Recording Adapter

This gadget converts speaker outputs and line-level signals into a lower-level signal suitable for feeding into a computer soundcard or other recording device. It is specifically designed for transferring audio from an old tube-type wire recorder or record player to computer audio files, but can also receive signals from the line outputs of a mixing board or the speaker or headphone outputs of a low-power stereo or other solid-state amplifier. A stereo mini-jack is provided for connecting to a laptop or other computer, along with RCA jacks for connecting to other recording equipment. Only the RCA line input jacks remain stereo, the 1/4" speaker input jack is split to record mono. A 1/4" monitor speaker output jack is provided to monitor the speaker input with a level adjustment to permit raising or lowering the monitoring volume without significantly affecting the recording level.


The major parts to build the adapter were purchased at Radio Shack:

1     270-1805      6"x3"x2" project case
1 271-0265 25 ohm 3 watt rheostat
2 271-1720 5K-ohm audio taper potentiometers
1 274-322 four phono plug jack board
1 274-0255 1/4" mono phone jacks (package of two)
1 274-0249 1/8" stereo phone jacks (package of two)
1 271-0132 10 ohm 10 watt resistors (package of two)
1 42-2387A 1/8" stereo to 1/8" stereo cable, 6 foot long

The following extra parts were rounded up at my amp shop:

4     1K-ohm 1/2 watt "cheap" resistors
4 470 ohm 1/2 watt "cheap" resistors
1 4.7 ohm 2 watt "flameproof" resistor
3 salvaged knobs from a dead SWR amp
2 #6 sheet-metal screws
1 3/8" lockwasher (for monitor level control)
2 5/16" lockwashers (for L/R rec.lev. controls)
1 1/4" lockwasher (for 1/8" jack)
- wire, solder, silicone, etc

Tools used include a hacksaw and vise for cutting off the shafts of the 5KA controls, a dremel with a cutting wheel for making the rectangular cutout for the RCA jacks, a drill with 1/8", 1/4" and 3/8" bits (couldn't find a 5/16" bit so used a rat-tail file to enlarge 1/4" holes), a 1/2" bit for de-burring the holes, a triangle file for smoothing the rectangular cutout, wire cutter, wire stripper, 1/2" and 7/16" nutdrivers, and needle-nose plyers. Total assembly time including metalwork was less than 2 hours.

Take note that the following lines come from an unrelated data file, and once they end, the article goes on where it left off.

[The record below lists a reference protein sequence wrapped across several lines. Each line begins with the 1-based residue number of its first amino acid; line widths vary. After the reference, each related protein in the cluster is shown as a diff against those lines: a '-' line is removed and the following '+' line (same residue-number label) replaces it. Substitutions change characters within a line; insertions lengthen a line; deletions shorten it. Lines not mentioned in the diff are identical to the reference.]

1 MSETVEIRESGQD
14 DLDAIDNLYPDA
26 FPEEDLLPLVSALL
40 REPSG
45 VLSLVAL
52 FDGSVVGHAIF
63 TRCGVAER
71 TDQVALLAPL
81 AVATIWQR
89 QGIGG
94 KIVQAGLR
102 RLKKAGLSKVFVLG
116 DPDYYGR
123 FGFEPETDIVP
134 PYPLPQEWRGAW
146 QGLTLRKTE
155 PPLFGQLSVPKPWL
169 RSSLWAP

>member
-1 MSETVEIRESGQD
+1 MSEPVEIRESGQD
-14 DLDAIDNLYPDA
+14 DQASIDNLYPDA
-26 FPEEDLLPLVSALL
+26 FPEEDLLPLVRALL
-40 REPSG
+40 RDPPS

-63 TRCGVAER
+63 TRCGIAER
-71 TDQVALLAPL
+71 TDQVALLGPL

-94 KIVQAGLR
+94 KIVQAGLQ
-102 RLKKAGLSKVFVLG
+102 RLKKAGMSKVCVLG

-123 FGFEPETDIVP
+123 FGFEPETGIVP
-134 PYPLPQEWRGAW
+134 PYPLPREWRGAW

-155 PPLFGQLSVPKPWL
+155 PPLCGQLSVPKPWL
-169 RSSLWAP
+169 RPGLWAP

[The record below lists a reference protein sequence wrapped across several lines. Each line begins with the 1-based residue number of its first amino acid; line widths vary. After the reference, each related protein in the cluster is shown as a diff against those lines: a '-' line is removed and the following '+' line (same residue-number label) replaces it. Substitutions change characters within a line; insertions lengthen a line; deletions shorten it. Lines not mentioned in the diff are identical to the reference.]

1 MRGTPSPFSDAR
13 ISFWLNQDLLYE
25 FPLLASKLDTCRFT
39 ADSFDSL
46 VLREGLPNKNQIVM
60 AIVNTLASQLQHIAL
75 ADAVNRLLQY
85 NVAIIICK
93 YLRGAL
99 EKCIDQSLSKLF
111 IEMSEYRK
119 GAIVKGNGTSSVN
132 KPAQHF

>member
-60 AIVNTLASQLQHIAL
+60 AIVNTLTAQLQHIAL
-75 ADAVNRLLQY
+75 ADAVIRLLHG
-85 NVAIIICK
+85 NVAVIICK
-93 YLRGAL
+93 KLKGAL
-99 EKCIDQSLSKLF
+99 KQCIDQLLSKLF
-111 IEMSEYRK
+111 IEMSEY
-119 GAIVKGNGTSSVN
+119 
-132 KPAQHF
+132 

NOTE - the layout diagram is slightly wrong - the hole dimensions of the RCA jack board should be 2 9/16" (not 2 1/2"), however this resulted in a tighter fit so all is well (this is a record of what was build, not what it should have been). The holes on the jack board need to be slightly enlarged for the #6 sheet-metal screws.

NOTE - the 1/8" jack for the computer is wired tip=left and ring=right, not verified if this is correct yet, if not reverse the connections to the 1/8" jack if it matters.

The Radio Shack 1/4" jacks have bushings which are slightly less than the standard 3/8" so no lockwashers were used on them, just tighted extra tight. All grounds were wired together to avoid connection problems should the nuts become loose. The 10 ohm 10 watt resistors were stacked and siliconed in place to avoid movement and to provide better heat-sinking. The other resistors were wired point-to-point in the air with plenty of clearance to avoid shorting to other components.

Strictly speaking only the 1K-ohm resistors are needed to mix the speaker-level mono signal with the stereo line input signal. The 4.7 ohm and 470 ohm resistors were added to help avoid damage if speaker-level output signals are connected to the monitor or recording outputs but they can only go so far, values chosen to minimize chance of damage without adversely impacting the signal quality.